The findings contribute to the extant literature on entrepreneurship education in several ways. First, this study reveals that students in venture creation programs can encounter role ambiguity due to differing expectations about their role between educators and students, which can negatively affect the students' perception of their learning outcome. Second, this study discovered that the possible discrepancies regarding the fundamental assumptions about the role of educators and students pose a challenge to educators. Third, the findings illuminate the importance of understanding the complex identity of students in the context of student-centered entrepreneurship education.

Practical implications

This study offers several practical implications for entrepreneurship educators in higher education institutions. First, this study reveals the confusion among students concerning their role in entrepreneurship education. As such, it is recommended that educators explain to students the purpose of the student-centered pedagogical approach and the expected role of students in acting as independent entrepreneurial agents. Second, while student-centered entrepreneurship education is based on the fundamental assumption that students are motivated to develop their own startup projects, educators must consider the nature of students' motivation and their overall student-life situation. Finally, this study demonstrates the importance of creating an active feedback loop so that entrepreneurship teachers can be aware of such perceptional gaps between educators and students and understand the sources of these gaps.

Originality/value

While the extant literature indicates the existence of perceptual gaps between educators and students in the context of entrepreneurship education, how these gaps emerge and influence the outcome of entrepreneurship education remained unclear. One critical reason for the under-investigation of this issue was that existing studies predominantly emphasize the educators' perspectives, although such expectation gaps can only emerge through the discrepant views of two different parties. This study tackled this research gap by considering the mutual perspective of educators and students by applying role theory.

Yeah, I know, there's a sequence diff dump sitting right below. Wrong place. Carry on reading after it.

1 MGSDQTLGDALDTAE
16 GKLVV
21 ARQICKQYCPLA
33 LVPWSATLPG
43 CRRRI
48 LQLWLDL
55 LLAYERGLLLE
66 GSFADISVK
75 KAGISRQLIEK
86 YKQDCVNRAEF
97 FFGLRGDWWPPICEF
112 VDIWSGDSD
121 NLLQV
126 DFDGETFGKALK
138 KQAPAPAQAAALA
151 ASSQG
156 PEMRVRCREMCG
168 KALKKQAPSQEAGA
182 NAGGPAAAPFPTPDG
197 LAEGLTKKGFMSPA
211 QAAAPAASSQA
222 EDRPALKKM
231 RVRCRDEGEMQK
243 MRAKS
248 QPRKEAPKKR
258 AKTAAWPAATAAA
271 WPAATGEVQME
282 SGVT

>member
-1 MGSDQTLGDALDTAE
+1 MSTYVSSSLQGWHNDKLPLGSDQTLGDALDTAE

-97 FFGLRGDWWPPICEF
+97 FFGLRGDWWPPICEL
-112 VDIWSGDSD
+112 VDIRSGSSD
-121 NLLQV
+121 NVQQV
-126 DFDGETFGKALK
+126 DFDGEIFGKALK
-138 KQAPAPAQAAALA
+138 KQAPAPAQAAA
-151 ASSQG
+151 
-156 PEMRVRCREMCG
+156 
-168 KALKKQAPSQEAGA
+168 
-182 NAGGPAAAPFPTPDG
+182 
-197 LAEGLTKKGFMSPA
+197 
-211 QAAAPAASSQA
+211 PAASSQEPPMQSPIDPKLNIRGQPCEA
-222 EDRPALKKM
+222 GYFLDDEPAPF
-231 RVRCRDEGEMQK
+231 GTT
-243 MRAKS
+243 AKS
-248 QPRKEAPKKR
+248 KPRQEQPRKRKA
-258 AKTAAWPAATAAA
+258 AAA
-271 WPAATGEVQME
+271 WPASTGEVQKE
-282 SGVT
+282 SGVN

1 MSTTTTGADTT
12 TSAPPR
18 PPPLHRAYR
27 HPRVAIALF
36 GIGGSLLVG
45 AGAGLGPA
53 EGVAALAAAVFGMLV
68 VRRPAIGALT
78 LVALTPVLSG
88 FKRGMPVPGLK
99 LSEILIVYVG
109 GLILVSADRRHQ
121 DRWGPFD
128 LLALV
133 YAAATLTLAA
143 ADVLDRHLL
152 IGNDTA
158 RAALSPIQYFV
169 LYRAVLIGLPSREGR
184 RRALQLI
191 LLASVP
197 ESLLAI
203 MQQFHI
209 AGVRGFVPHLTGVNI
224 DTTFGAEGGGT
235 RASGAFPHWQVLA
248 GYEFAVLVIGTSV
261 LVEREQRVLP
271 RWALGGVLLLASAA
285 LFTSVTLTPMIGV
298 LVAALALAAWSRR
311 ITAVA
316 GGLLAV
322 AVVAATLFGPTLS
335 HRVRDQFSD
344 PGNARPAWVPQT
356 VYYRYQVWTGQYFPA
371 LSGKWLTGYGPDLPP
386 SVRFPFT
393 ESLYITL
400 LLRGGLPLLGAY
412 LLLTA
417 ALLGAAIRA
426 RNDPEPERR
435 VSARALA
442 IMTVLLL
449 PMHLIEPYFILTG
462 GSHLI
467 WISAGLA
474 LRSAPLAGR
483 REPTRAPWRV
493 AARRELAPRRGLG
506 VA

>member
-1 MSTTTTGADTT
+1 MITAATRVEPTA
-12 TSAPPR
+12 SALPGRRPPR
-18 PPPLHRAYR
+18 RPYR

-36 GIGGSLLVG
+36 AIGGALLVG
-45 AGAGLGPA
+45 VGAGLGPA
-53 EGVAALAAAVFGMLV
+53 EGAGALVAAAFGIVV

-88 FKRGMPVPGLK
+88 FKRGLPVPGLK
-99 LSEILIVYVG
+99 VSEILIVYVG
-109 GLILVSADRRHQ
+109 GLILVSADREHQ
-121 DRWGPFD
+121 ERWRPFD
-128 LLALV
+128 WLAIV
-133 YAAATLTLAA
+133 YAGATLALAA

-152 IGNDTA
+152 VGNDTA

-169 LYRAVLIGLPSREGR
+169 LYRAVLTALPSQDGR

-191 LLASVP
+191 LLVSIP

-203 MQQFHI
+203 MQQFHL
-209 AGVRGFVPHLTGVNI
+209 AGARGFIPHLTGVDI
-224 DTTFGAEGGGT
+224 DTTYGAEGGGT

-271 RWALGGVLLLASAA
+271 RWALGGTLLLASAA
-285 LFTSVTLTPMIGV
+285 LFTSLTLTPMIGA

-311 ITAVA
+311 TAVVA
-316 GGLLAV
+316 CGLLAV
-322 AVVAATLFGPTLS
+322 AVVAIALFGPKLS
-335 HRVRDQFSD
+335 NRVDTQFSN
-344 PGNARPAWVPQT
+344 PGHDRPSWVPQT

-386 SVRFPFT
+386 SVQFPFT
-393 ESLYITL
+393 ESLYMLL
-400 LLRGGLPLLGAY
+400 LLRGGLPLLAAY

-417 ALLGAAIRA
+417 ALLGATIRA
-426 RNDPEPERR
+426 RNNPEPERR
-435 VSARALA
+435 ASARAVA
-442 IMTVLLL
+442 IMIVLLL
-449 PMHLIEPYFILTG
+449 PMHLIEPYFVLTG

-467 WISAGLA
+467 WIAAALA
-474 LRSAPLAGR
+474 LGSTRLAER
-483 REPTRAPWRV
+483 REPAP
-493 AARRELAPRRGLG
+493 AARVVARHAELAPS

Details

Education + Training, vol. 63 no. 9
Type: Research Article
ISSN: 0040-0912

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Article
Publication date: 17 June 2021

Jiejie Lyu, Deborah M. Shepherd and Kerry Lee

The primary purpose of this research is to explore how the cultural context, in this case, China, influences the teaching of entrepreneurship that seeks to cultivate…

Abstract

Purpose

The primary purpose of this research is to explore how the cultural context, in this case, China, influences the teaching of entrepreneurship that seeks to cultivate student entrepreneurs during their university experience.

Design/methodology/approach

A qualitative case study approach is adopted to explore how the cultural environment affects the delivery and application of entrepreneurship education to university students in a Chinese context. Seventeen student entrepreneurs and three lecturing staff members in three Chinese universities were interviewed using a semi-structured interview approach.

Findings

The findings suggest that while Chinese universities have been importing teaching models and methods of entrepreneurship education from the United States and other countries, both students and educators are starting to recognise the need for teaching methods to be contextualised and designed based on national conditions and cultural characteristics. Findings from this study highlight cultural fusion and collision in the process of importing and implementing entrepreneurial teaching methods. For example, teaching students how to write a business plan appears to offer limited value for students' start-up activities and their venture development. The didactic teaching method centred on teachers without entrepreneurial experience works for the teaching “about” entrepreneurship but is paradoxical to the goal of teaching “for” entrepreneurship.

Originality/value